Value-added Teacher Estimates as Part of Teacher Evaluations: Exploring the Effects of Data and Model Specifications on the Stability of Teacher Value-added Scores


  • Nicole B Kersting University of Arizona
  • Mei-Kuang Chen University of Arizona
  • James W. Stigler University of California, Los Angeles



Value-added Analysis, Value-added Models, Value-added Estimates, Stability, Teacher Evaluations, Accountability.


In this study we explored the effects of statistical controls, single versus multiple cohort models, and student sample size on the stability of teacher value-added estimates (VAEs). We estimated VAEs for all 5th grade mathematics teachers in a large urban district by fitting two level mixed models using four cohorts of student data. We found that student sample size had the largest effect on changes in teachers’ relative standing and designation into performance groups, while control variables affected VAEs only minimally. However, we also found that teacher VAEs showed a fair degree of stability; year-to-year correlations ranged between .62 and .66, and changes in teacher effectiveness systematically varied by teacher experience, with beginning teachers showing the largest improvements over the four years under study.  Our results suggest that some model specifications are likely to produce teacher value-added scores that can reflect meaningful differences in teachers while we also found that other models might produce VAEs that might be unreliable.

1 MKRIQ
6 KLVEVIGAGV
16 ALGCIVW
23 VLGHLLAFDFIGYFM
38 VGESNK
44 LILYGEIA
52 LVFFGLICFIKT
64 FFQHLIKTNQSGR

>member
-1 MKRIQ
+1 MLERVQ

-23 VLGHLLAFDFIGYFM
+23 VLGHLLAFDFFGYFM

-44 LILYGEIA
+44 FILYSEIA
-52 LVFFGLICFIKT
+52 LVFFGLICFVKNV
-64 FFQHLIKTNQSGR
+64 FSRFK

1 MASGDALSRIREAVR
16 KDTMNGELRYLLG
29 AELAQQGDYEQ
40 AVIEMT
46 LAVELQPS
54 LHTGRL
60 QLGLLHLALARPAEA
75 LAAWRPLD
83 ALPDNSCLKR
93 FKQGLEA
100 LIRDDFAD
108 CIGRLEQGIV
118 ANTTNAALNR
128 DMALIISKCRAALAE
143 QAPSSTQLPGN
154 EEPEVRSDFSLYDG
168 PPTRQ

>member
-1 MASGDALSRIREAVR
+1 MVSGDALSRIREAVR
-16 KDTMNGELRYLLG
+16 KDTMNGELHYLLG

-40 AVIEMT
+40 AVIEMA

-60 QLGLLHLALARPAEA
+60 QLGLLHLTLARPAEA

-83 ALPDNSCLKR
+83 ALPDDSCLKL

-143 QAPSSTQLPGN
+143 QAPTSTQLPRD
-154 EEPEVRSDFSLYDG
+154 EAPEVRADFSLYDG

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Author Biographies

Nicole B Kersting, University of Arizona

Nicole B. Kersting is an Assistant Professor in the Department of Teaching, Learning and Socio-cultural Studies and a faculty member of the Interdisciplinary Graduate Program in Statistics at the University of Arizona. Her research is focused on the measurement of different aspects of teacher
quality: Teacher knowledge, instructional quality, and student learning, and value-added approaches to estimate teacher performance. She developed and validated a novel approach to measure teacher knowledge in mathematics that is based on teachers' analyses of classroom video clips.


Mei-Kuang Chen, University of Arizona

Mei-kuang Chen is a postdoctoral researcher in the College of Education, University of Arizona. She graduated from the Department of psychology, with a focus on Program Evaluation and Research Methodology. Her research interest is in applying critical thinking, research methods, and statistical tools in various areas to gain a better understanding of human phenomena.

James W. Stigler, University of California, Los Angeles

James W. Stigler is Professor of Psychology at UCLA. His research focuses on understanding processes of teaching and learning, especially of mathematics and science, from kindergarten through college. James was Director of the TIMSS video studies and CEO of Lessonlab.  Stigler is best known for his observational studies of mathematics and science teaching, and has pioneered the use of multimedia technology for the study of classroom instruction.




How to Cite

Kersting, N. B., Chen, M.-K., & Stigler, J. W. (2013). Value-added Teacher Estimates as Part of Teacher Evaluations: Exploring the Effects of Data and Model Specifications on the Stability of Teacher Value-added Scores. Education Policy Analysis Archives, 21, 7.